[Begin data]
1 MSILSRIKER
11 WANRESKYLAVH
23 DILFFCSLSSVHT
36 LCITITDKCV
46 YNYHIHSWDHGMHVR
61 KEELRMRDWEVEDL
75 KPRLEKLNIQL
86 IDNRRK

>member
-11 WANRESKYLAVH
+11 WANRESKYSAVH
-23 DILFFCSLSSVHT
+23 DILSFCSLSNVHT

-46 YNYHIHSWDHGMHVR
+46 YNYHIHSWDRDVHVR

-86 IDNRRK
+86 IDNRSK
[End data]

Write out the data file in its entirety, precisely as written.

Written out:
1 MSILSRIKER
11 WANRESKYLAVH
23 DILFFCSLSSVHT
36 LCITITDKCV
46 YNYHIHSWDHGMHVR
61 KEELRMRDWEVEDL
75 KPRLEKLNIQL
86 IDNRRK

>member
-11 WANRESKYLAVH
+11 WANRESKYSAVH
-23 DILFFCSLSSVHT
+23 DILSFCSLSNVHT

-46 YNYHIHSWDHGMHVR
+46 YNYHIHSWDRDVHVR

-86 IDNRRK
+86 IDNRSK